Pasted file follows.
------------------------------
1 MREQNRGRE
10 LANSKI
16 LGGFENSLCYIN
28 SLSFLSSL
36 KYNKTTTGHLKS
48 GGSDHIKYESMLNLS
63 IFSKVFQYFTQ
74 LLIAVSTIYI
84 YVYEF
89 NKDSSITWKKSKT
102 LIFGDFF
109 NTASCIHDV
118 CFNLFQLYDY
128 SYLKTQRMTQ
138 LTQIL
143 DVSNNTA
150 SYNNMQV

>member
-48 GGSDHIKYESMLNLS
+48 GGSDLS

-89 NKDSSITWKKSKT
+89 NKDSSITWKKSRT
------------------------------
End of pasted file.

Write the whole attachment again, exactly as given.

1 MREQNRGRE
10 LANSKI
16 LGGFENSLCYIN
28 SLSFLSSL
36 KYNKTTTGHLKS
48 GGSDHIKYESMLNLS
63 IFSKVFQYFTQ
74 LLIAVSTIYI
84 YVYEF
89 NKDSSITWKKSKT
102 LIFGDFF
109 NTASCIHDV
118 CFNLFQLYDY
128 SYLKTQRMTQ
138 LTQIL
143 DVSNNTA
150 SYNNMQV

>member
-48 GGSDHIKYESMLNLS
+48 GGSDLS

-89 NKDSSITWKKSKT
+89 NKDSSITWKKSRT